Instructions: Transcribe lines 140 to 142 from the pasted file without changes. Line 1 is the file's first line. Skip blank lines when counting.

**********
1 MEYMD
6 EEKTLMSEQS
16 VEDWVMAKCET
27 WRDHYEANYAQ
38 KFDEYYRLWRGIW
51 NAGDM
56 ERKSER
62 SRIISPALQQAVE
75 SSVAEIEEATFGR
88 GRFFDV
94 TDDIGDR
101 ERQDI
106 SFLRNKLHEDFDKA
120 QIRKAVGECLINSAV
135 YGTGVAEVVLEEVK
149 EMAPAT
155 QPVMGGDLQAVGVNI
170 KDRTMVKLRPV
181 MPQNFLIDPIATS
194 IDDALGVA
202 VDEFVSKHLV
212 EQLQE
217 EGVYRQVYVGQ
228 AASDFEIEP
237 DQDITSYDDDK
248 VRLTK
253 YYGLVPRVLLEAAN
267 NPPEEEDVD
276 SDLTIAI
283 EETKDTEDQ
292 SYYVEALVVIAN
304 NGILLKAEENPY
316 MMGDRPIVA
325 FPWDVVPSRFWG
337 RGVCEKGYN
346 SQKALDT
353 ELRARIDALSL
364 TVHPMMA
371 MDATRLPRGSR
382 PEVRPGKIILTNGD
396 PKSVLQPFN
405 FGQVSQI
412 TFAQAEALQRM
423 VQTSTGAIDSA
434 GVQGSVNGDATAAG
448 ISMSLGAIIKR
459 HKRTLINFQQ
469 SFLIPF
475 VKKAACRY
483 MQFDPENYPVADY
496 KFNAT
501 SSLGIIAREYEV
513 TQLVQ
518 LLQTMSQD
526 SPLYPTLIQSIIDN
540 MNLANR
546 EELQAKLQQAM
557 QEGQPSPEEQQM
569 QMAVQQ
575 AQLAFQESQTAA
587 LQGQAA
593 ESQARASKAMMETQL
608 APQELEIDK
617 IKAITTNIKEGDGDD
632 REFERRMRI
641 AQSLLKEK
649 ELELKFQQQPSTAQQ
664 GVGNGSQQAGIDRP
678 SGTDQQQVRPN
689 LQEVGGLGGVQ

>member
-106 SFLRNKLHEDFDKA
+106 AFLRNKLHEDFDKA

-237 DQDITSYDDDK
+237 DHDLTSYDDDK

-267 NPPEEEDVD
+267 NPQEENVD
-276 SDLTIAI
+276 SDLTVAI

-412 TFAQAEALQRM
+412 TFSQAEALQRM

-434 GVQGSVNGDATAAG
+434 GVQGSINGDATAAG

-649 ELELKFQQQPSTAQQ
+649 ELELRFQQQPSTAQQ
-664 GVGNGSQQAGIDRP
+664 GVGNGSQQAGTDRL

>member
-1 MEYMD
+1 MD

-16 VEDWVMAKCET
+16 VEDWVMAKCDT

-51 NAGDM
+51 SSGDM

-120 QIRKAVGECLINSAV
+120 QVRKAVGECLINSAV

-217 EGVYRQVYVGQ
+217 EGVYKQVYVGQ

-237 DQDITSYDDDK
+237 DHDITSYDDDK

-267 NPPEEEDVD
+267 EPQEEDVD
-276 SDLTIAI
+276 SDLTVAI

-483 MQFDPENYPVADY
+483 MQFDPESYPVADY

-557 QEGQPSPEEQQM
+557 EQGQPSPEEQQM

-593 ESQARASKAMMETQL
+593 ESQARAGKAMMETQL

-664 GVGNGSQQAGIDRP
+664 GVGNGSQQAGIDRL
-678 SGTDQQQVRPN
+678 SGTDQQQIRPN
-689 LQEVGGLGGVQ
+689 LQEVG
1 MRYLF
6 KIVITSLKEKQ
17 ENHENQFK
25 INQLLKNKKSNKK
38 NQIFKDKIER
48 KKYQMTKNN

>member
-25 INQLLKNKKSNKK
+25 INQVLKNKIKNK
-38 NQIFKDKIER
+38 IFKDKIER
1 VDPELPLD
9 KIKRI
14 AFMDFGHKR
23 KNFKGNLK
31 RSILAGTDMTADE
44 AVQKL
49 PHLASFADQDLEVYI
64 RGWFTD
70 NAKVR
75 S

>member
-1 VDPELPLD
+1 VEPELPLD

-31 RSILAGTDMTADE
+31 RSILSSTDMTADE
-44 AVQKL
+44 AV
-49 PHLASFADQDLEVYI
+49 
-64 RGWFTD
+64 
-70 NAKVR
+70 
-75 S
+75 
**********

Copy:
+1 VEPELPLD

-31 RSILAGTDMTADE
+31 RSILSSTDMTADE